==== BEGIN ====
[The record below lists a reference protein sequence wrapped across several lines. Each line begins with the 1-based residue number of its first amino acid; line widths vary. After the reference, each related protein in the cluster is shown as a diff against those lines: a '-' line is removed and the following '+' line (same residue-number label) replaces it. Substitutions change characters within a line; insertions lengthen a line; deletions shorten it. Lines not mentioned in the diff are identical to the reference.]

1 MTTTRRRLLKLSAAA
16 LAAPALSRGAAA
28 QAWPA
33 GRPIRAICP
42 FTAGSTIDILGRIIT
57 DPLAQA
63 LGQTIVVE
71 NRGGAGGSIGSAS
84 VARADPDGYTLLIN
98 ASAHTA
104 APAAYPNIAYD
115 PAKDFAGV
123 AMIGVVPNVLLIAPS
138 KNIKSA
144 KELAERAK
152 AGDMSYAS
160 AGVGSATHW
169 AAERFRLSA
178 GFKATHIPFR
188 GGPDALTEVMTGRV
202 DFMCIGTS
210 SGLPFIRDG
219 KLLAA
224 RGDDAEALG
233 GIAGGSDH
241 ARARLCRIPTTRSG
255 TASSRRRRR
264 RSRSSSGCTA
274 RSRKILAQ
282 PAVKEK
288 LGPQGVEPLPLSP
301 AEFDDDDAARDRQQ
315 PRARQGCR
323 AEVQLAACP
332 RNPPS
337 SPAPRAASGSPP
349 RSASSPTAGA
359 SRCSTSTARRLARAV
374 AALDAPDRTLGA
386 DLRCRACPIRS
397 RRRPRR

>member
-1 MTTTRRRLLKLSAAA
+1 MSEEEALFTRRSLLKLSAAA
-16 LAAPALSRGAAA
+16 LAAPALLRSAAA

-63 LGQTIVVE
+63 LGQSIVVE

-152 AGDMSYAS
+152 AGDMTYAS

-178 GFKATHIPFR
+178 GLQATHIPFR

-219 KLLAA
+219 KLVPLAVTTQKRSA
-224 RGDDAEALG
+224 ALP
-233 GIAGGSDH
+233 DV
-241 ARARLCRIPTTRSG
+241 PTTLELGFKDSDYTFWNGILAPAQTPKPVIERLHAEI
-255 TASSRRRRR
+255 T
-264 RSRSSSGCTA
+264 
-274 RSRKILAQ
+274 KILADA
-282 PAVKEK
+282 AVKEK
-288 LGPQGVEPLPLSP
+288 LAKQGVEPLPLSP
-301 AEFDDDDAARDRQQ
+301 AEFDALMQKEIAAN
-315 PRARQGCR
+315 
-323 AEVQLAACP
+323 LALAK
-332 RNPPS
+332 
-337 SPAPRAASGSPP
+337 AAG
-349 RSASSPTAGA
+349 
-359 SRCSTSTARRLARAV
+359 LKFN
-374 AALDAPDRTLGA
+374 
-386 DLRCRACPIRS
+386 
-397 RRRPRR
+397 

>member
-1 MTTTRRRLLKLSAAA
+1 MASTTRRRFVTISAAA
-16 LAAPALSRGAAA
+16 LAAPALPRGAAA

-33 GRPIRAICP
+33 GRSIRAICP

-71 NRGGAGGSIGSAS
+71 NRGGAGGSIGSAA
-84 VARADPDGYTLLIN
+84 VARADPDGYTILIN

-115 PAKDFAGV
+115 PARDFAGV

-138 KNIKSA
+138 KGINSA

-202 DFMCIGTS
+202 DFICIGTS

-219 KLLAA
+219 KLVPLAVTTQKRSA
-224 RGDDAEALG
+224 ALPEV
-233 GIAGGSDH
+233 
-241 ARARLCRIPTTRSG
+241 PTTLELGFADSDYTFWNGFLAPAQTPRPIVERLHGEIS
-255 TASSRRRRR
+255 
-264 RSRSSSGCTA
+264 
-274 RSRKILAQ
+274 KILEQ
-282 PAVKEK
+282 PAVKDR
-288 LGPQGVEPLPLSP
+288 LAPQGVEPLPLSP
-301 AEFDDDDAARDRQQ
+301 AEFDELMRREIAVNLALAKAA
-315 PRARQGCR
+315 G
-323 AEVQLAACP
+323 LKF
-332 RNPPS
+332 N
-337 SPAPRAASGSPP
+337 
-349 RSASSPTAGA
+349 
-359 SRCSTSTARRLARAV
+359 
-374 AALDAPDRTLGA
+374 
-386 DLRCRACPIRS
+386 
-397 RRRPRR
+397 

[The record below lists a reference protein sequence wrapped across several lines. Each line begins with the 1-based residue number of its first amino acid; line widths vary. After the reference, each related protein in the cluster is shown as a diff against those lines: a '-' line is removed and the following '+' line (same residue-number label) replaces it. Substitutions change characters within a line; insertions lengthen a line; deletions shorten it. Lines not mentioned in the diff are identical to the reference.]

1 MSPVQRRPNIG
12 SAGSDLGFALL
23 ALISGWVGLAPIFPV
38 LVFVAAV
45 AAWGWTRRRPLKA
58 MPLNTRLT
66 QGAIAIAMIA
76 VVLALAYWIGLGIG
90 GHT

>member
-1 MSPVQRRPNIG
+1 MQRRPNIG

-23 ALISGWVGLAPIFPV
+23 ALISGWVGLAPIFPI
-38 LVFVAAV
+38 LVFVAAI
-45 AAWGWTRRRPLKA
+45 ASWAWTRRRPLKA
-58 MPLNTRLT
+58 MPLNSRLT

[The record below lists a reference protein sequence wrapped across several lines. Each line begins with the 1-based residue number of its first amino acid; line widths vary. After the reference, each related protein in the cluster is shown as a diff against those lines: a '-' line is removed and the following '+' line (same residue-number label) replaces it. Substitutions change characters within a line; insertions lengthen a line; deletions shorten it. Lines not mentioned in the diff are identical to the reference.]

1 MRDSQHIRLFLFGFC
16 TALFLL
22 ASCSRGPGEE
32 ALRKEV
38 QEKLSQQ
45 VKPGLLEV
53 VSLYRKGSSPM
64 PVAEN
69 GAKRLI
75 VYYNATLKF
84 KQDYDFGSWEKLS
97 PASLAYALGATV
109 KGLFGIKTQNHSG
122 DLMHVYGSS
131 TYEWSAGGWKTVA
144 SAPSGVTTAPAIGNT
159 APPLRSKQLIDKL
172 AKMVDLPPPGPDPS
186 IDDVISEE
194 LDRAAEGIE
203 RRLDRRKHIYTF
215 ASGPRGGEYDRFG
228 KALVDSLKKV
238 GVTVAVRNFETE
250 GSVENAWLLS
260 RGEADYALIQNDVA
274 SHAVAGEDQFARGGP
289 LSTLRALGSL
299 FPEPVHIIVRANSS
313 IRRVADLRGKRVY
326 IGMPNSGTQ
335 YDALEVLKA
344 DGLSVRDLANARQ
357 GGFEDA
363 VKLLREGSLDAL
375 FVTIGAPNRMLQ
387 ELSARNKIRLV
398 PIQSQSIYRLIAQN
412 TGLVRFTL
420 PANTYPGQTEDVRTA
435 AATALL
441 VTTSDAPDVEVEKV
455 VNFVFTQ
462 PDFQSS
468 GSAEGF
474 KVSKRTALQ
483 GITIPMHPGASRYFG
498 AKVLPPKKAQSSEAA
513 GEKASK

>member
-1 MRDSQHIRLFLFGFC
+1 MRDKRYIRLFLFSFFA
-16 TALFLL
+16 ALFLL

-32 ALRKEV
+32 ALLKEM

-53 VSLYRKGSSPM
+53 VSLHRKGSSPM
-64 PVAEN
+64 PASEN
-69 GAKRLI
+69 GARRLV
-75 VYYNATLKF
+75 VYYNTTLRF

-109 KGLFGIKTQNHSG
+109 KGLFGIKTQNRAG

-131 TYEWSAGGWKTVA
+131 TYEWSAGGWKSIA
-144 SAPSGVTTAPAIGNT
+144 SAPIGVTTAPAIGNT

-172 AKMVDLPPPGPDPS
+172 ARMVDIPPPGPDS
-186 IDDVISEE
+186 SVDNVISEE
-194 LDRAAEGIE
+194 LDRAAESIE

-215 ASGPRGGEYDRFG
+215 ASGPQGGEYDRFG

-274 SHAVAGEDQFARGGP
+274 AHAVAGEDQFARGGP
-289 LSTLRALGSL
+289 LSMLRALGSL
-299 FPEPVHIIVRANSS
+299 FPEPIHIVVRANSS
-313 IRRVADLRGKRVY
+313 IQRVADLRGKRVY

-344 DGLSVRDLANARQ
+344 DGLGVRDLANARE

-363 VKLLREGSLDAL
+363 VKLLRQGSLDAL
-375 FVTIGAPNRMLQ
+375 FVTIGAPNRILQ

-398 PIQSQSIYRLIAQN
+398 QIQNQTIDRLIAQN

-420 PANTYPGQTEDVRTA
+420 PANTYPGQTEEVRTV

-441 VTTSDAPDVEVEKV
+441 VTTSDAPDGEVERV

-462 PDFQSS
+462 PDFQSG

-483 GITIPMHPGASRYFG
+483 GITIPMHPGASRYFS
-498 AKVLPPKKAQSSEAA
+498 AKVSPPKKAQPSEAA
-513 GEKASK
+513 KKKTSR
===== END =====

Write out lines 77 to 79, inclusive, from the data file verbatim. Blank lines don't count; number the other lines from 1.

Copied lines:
+323 LALAK
-332 RNPPS
+332 